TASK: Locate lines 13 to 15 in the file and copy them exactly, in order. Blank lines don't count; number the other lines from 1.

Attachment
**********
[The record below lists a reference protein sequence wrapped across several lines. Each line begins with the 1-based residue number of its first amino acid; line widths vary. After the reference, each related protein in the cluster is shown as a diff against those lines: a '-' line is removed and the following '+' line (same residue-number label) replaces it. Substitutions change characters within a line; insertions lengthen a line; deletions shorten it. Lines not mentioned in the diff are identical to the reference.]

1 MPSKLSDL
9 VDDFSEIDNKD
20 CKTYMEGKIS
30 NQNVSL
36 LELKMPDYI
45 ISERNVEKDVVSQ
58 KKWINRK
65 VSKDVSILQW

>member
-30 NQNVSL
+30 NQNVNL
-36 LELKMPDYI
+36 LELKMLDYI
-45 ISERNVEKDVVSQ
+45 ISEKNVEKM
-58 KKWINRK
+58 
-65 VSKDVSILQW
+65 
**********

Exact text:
-36 LELKMPDYI
+36 LELKMLDYI
-45 ISERNVEKDVVSQ